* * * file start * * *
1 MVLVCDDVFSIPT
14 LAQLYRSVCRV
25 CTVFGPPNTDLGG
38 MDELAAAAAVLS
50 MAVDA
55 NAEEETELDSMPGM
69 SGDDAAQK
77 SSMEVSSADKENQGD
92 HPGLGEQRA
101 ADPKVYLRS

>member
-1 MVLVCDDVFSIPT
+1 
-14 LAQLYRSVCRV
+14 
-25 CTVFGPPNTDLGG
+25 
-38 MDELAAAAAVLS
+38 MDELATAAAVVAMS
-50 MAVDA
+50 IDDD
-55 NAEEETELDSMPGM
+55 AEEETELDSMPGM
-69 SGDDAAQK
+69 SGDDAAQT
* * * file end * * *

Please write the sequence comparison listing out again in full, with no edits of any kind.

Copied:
1 MVLVCDDVFSIPT
14 LAQLYRSVCRV
25 CTVFGPPNTDLGG
38 MDELAAAAAVLS
50 MAVDA
55 NAEEETELDSMPGM
69 SGDDAAQK
77 SSMEVSSADKENQGD
92 HPGLGEQRA
101 ADPKVYLRS

>member
-1 MVLVCDDVFSIPT
+1 
-14 LAQLYRSVCRV
+14 
-25 CTVFGPPNTDLGG
+25 
-38 MDELAAAAAVLS
+38 MDELATAAAVVAMS
-50 MAVDA
+50 IDDD
-55 NAEEETELDSMPGM
+55 AEEETELDSMPGM
-69 SGDDAAQK
+69 SGDDAAQT